What is Greater Brighton and how can it benefit Lewes and Newhaven? What are its aims and how can it achieve them?
Construction Voice, a meeting organised by Brighton and Hove Chamber of Commerce last week, tried to demystify the concept, and answer those questions.
The Greater Brighton City Deal was agreed last year, unlocking funds for the region to “enable the area to fulfil its economic potential, turning it into one of the highest performing urban economies in the UK operating on an international stage”.
Now the group has gone a step further with a devolution bid. The initial “prospectus” was submitted in September, but a business case is now being built for devolved powers to the region, with a final submission to government in the new year.
The event brought together a panel representing three of the local authorities involved in the city region, who talked about the work of Greater Brighton so far, as well as what devolution might mean for the area.
The Greater Brighton body aims for a thriving “eco-tech” economy, more affordable homes, and better transport infrastructure for the whole region. This includes improving the A27, A259, railway links, and a joined-up bus service, with “an integrated and sustainable transport system”.
Local councils are set to work together to plan projects tailored to each part of the region - but for the greater good of the whole area. Whether it is improving Newhaven Port, pinpointing areas for homes, or a second mainline at Brighton, the Greater Brighton group aims to work together to bring growth to the area.
Nick Hibberd, head of city regeneration at Brighton and Hove City Council, said: “What is Greater Brighton? It is the area that runs from Worthing to the west, across to the Lewes district in the east, Brighton and Hove, and Mid Sussex to the north. When we think about how this city operates, we know it operates on a larger area than local authority border. Each year, 3,000 people migrate from London into the city region. There’s also an outward migration, often larger households, moving to the wider city region seeking affordable accommodation.”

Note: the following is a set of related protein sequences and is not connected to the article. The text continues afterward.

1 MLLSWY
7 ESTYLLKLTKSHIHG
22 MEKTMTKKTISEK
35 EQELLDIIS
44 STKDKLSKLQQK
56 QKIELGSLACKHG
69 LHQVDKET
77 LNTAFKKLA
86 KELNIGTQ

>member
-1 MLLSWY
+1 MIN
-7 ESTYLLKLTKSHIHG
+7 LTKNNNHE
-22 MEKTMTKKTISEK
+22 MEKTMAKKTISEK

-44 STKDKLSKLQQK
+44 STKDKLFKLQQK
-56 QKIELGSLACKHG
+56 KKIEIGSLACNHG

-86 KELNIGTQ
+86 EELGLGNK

Greater Brighton, he said, aims to achieve three important things: More jobs, more employment space, and more homes.
Max Woodford, head of regeneration and investment at Lewes District Council spoke about what Greater Brighton means for the east.
He said: “Brighton has a bit of an overheating economy and a lack of growth space. We have more of that in Lewes and certainly in Newhaven. Lewes is a small district, we do not have a huge amount of clout on our own. It has given us a voice at the table of government.
“So what has Greater Brighton done for us in the east? Well, quite a lot.”
He said being part of a Greater Brighton had contributed to a whole host of projects in the area, such as the Newhaven regeneration scheme with £82 million investment until 2020, a £30m Network Rail grant for the Lewes to Seaford railway line, £9 million in flood defences and investment in the E.on Rampion wind farm.
Mr Woodford said the regeneration of Newhaven Port will give the entire Greater Brighton area a direct link to the continent.
“It is of vital importance to the city region,” he said.
Ed Allison Wright, executive director at Haydon Consulting, asked the panel: “If we are trying to look at benefits of Greater Brighton, is it the view of all authorities in Greater Brighton that what we are facing is regional economic development team, planning team, and other services offered by local authorities?”
Mr Hibbert said: “I think the answer is possibly. We meet regularly as a group of officers. The question is, should we go further than that?”
Mr Woodford said: “It is only going one way, that is aggregating. In Lewes, we work much more closely with Eastbourne. We are offering legal services to Adur and Worthing. It is happening.”
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